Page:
I have this habit, whenever I write a novel, of glossing over some details. Sometimes it’s most details, most times it’s some details. Whether it’s because of my rush to finish or my jumping from scene to scene nature, it’s not the worst problem a novel could have.
As I mentioned before, what I write the most when I edit is expand. Because scenes need to be expanded to make things make sense. Why am I mentioning a scene in dialogue that never happened? Especially scenes that are interesting, probably more so than the simple line given by a character about said missing scene.
An example of this would be a meeting between the party – sans Ziove – which should have occurred right before they left for their adventure. It would have set up fantastic examples of interpersonal relationships and strife between the four, showing characteristics that I can build upon later.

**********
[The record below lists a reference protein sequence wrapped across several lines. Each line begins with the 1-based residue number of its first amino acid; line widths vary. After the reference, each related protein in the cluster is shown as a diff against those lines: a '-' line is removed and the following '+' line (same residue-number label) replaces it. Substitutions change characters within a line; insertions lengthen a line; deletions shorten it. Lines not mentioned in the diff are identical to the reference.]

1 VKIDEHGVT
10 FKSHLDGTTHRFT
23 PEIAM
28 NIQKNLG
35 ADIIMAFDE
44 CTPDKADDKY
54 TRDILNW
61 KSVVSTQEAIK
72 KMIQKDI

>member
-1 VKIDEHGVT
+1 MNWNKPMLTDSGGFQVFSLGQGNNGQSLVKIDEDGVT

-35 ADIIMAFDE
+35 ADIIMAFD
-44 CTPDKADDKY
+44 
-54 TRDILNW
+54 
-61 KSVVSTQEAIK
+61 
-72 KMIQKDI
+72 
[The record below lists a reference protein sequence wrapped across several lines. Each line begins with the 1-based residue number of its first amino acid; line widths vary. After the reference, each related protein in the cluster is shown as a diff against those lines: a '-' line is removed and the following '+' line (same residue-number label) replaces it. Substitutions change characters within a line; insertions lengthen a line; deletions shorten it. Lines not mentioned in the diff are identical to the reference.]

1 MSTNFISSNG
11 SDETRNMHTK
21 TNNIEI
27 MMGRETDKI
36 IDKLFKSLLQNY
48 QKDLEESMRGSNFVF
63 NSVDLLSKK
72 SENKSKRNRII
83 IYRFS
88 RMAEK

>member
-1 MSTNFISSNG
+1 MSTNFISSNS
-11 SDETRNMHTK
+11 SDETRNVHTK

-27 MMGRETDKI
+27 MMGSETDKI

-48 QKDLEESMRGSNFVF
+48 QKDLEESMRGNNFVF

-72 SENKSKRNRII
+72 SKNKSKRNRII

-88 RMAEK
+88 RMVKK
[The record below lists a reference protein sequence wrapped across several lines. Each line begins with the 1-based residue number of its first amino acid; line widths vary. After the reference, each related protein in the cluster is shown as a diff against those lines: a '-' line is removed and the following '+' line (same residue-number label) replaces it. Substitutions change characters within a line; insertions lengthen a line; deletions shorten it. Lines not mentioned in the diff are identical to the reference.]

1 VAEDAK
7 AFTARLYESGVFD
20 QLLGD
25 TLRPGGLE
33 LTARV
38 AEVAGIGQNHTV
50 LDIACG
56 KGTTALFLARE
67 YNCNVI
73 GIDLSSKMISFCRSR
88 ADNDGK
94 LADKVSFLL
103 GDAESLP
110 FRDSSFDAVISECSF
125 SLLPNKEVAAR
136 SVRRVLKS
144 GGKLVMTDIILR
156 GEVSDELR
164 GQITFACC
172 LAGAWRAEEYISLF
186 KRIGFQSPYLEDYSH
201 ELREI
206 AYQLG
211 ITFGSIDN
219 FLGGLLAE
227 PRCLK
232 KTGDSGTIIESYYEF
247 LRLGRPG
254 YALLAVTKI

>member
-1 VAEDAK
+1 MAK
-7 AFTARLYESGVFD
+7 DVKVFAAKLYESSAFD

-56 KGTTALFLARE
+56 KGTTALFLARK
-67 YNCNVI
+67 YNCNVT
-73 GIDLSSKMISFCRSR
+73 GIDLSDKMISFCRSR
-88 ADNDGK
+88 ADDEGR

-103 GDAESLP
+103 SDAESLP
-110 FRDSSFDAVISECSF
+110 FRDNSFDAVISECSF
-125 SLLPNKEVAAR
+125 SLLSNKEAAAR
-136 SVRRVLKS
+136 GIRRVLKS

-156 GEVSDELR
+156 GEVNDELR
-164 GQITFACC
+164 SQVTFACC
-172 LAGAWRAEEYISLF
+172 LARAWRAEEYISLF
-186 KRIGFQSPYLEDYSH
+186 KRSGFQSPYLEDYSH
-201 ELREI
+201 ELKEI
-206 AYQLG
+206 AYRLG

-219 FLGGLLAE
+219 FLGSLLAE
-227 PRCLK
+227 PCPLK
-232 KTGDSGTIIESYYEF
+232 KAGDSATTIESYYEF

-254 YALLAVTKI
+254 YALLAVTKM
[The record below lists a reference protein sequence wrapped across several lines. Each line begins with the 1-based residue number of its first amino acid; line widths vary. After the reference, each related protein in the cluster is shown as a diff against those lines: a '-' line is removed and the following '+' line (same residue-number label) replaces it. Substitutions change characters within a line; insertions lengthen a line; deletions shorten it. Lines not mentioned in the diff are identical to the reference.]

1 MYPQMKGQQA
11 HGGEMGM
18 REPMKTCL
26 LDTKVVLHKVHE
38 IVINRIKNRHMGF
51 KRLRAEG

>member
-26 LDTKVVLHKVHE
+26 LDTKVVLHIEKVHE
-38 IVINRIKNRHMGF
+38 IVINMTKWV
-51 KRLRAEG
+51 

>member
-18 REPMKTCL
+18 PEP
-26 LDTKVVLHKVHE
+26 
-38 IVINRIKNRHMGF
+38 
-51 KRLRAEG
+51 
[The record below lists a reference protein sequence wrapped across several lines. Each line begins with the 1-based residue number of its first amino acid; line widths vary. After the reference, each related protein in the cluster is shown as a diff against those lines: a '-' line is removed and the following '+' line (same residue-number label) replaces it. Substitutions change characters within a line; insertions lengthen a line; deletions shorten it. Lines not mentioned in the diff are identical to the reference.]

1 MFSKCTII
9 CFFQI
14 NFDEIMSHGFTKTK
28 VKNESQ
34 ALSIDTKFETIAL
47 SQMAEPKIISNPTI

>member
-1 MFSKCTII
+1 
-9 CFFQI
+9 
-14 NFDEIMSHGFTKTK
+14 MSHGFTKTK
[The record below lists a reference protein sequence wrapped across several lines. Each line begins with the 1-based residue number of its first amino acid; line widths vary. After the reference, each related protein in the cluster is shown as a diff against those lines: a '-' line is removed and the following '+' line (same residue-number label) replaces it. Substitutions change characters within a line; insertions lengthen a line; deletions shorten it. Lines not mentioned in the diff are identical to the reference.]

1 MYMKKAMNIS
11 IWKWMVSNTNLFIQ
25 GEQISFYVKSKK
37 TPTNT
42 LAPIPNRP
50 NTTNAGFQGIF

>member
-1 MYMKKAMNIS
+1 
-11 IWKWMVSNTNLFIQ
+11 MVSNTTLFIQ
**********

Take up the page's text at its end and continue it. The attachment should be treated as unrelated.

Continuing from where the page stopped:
But what did I do? Referenced it in narrative the next chapter.
That doesn’t mean that I haven’t cut some scenes. A few in beginning chapters are just a bit extraneous. It was me writing the characters, getting control of their voices without pushing forward plot. By the middle of the novel, I know their voices. I don’t need these scenes any longer.
Editing, for me, is to specifically pinpoint these scenes and axe them. So remove them, I will.
Pen refills: 1
Scenes sliced: 5
Darlings killed: 3
Current Concern: The pacing of the journey. How fast should they find the roses?